German delivery company Hermes Versand Service is helping DaimlerChrysler run a ground-breaking two-year field test on fuel cell vehicles - in a move that could hasten the adoption of fuel-cell vehicles by European fleets.
The joint initiative marks the first occasion that the manufacturer has run a field test with a fleet customer. DaimlerChrysler tested its previous prototype fuel cell vehicles internally.
The project will assess how a specially-modified Mercedes-Benz Sprinter commercial vehicle and its alternative drive system can cope with everyday operating conditions.
Hermes Versand Service makes 165 million deliveries every year. It will initially test the Sprinter in the Stuttgart area before transferring to Hamburg.
Dr Rolf Bartke, head of Mercedes-Benz Vans at DaimlerChrysler, said: 'Fuel cell technology provides us with a highly promising, environmentally compatible drive concept for the future.
'That's why DaimlerChrysler is not only securing know-how in this field but is also collaborating with selected customers in order to accelerate the development of practical applications.'
Bartke added: 'As an environmentally-friendly and low-noise vehicle, this Mercedes-Benz Sprinter represents the future for innovative delivery companies of the 21st century.
'With such projects, DaimlerChrysler is offering its customers the opportunity to play a pioneering role and gather early experience with an innovative technology.'
Commenting on the two-year project, Dr Wolfgang Fürwentsches, chief executive officer of Hermes Versand Service, said: 'We're a company with a fleet of 3,000 vehicles and a major customer of DaimlerChrysler. As such, we felt we wanted to help accelerate the development of environmentally friendly technologies.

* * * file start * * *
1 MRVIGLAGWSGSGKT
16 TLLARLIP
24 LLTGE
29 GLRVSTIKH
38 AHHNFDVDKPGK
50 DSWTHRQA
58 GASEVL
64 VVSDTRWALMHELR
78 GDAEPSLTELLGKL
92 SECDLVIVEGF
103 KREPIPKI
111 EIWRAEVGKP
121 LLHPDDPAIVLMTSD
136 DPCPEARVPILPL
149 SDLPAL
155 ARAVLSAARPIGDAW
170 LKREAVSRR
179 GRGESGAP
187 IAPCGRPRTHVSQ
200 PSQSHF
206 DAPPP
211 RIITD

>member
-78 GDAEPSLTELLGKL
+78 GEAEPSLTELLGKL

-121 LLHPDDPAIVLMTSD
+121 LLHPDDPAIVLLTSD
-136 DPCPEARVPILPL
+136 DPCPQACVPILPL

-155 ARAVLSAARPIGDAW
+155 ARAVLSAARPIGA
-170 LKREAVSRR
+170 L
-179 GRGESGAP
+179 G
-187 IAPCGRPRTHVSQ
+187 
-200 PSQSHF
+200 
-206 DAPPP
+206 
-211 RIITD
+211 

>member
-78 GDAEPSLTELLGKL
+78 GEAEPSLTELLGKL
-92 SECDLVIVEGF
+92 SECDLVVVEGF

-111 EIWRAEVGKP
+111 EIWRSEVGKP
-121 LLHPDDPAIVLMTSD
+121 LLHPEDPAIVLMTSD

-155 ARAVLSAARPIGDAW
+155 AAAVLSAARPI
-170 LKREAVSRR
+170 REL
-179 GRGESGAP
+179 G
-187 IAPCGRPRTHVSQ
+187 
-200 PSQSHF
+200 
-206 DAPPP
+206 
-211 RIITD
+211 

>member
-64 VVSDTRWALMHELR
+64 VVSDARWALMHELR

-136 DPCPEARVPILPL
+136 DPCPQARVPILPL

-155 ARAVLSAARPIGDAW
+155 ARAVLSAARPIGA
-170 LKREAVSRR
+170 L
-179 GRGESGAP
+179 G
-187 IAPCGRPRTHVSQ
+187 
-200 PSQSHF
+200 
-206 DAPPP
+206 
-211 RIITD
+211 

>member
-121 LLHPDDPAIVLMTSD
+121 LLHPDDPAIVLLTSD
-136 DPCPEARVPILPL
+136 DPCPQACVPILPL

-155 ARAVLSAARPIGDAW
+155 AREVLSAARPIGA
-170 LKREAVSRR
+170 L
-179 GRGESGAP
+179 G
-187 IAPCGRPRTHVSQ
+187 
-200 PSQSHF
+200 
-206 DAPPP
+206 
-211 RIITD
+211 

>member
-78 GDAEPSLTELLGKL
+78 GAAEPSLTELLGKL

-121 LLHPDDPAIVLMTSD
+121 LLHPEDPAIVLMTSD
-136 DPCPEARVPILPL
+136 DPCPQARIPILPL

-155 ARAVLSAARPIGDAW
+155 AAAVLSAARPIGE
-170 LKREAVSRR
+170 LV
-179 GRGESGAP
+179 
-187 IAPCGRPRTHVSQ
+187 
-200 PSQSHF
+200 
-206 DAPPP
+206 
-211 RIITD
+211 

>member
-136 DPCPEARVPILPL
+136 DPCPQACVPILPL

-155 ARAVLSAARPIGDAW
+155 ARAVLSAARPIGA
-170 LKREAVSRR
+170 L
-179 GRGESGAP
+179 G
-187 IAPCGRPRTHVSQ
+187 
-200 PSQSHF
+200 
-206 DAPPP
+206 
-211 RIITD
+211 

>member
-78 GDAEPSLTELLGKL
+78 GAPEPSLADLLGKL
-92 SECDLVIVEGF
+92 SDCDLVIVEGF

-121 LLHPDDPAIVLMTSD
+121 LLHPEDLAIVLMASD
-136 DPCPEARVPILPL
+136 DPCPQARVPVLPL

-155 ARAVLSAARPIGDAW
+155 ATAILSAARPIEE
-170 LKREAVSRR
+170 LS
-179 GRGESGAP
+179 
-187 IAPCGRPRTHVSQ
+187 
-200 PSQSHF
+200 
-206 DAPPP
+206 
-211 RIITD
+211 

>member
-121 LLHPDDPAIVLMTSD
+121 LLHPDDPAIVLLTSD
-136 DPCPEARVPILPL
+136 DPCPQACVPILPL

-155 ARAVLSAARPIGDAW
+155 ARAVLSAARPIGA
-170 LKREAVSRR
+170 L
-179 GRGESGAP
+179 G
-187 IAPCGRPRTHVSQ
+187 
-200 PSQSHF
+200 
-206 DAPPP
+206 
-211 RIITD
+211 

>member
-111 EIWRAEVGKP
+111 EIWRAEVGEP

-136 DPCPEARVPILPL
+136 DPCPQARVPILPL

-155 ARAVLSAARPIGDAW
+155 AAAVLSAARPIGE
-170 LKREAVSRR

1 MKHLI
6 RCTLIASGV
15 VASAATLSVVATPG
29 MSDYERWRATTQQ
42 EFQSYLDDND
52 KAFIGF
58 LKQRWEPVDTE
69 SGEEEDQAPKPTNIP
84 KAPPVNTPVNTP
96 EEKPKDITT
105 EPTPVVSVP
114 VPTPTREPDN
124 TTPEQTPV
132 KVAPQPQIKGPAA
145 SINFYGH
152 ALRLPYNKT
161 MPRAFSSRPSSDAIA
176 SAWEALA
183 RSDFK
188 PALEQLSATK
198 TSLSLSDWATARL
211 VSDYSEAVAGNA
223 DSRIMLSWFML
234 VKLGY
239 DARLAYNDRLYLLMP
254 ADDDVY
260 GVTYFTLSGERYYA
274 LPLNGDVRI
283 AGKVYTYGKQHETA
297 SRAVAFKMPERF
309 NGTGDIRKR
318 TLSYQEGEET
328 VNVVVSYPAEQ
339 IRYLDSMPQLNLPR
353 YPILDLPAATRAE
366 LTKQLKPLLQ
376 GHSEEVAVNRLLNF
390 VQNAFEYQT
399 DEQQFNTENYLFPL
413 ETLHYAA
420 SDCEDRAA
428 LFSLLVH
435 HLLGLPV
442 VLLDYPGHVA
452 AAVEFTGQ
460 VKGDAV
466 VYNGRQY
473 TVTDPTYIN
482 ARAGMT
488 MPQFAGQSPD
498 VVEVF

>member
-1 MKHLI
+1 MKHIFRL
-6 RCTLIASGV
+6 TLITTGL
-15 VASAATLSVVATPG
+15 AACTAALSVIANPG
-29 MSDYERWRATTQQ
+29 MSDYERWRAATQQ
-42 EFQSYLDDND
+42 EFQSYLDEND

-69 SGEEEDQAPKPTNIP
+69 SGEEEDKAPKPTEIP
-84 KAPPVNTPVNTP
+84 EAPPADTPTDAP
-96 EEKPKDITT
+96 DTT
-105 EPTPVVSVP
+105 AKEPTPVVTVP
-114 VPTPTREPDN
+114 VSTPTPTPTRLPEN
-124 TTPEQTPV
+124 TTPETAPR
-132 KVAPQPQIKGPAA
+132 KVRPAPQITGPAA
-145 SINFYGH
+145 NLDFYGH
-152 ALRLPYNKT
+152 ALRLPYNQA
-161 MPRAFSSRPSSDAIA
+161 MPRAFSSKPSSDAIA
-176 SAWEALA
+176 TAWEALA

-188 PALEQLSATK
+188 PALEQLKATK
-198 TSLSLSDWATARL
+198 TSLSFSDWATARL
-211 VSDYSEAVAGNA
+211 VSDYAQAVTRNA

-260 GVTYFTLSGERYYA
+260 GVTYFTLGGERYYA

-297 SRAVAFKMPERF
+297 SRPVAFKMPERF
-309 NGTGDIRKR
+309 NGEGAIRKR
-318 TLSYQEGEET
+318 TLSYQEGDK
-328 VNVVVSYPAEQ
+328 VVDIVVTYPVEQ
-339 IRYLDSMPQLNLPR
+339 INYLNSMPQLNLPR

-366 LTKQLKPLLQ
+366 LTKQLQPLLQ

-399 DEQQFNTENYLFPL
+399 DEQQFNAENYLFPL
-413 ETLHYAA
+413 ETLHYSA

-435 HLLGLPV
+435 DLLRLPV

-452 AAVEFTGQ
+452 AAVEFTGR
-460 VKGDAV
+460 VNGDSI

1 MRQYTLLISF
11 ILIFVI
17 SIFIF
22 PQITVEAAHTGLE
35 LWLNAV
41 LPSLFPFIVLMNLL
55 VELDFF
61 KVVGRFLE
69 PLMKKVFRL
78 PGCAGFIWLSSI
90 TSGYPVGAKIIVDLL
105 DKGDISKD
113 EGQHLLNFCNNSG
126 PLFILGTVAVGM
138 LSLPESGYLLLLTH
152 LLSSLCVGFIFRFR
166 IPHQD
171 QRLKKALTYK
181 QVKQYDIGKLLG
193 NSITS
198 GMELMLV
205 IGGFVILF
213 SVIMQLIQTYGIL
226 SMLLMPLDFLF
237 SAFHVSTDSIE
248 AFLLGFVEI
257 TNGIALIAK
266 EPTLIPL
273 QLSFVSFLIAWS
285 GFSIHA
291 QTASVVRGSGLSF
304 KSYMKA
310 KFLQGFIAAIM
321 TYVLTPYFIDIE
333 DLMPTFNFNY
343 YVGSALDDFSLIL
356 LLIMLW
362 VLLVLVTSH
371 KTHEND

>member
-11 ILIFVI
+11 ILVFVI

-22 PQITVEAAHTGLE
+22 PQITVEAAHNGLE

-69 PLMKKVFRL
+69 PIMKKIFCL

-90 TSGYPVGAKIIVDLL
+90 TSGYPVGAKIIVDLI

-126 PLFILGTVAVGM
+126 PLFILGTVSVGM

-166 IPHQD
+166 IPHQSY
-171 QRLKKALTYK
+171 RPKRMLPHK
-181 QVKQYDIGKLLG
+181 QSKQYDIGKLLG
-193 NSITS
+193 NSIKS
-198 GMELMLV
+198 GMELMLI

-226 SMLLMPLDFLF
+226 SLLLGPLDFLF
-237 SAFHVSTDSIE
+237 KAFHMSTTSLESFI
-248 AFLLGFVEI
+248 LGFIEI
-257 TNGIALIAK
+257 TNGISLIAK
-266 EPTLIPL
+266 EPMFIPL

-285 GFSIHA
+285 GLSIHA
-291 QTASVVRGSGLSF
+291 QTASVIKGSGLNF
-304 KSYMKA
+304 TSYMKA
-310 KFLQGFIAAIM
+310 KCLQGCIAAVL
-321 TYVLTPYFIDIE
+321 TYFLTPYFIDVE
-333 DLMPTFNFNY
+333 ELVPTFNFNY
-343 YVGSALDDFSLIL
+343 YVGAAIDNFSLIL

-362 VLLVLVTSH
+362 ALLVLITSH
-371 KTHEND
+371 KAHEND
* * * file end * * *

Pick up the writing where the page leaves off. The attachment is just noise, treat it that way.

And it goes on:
'Indeed, as a major delivery company, we fully recognise our responsibility towards the environment.
'As a member of the Hamburg Hydrogen Association, we have already been able to gather valuable information in the field of alternative drive technologies. The fuel cell Mercedes-Benz Sprinter is a further step in the right direction,' he added.
The new prototype Sprinter has front-wheel drive and uses gaseous hydrogen as fuel. DaimlerChrysler says that running fleets of vans from central depots offers ideal operating conditions for this type of fuel cell vehicle.
Since becoming involved in fuel cell technology development seven years ago, DaimlerChrysler has produced a total of 16 prototype vehicles.
Fuel cell vehicles produce no harmful emissions as the reaction between hydrogen and oxygen only generates steam as an exhaust gas.
'Quiet and clean, fuel cell vehicles offer big advantages, particularly in an urban environment,' DaimlerChrysler said. 'For delivery companies or transport operators with a fleet of buses or taxis, hydrogen represents a feasible fuel option, as the vehicles can be regularly refuelled at the company's central depot.' (September 2001)